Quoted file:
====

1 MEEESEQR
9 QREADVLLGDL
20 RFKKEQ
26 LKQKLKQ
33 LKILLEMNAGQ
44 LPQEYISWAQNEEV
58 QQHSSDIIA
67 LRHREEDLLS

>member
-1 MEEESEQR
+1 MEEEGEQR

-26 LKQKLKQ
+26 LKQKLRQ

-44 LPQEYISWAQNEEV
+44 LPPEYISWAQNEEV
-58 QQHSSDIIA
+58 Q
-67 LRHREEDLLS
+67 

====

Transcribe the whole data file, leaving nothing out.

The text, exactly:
1 MEEESEQR
9 QREADVLLGDL
20 RFKKEQ
26 LKQKLKQ
33 LKILLEMNAGQ
44 LPQEYISWAQNEEV
58 QQHSSDIIA
67 LRHREEDLLS

>member
-1 MEEESEQR
+1 MEEEGEQR

-26 LKQKLKQ
+26 LKQKLRQ

-44 LPQEYISWAQNEEV
+44 LPPEYISWAQNEEV
-58 QQHSSDIIA
+58 Q
-67 LRHREEDLLS
+67 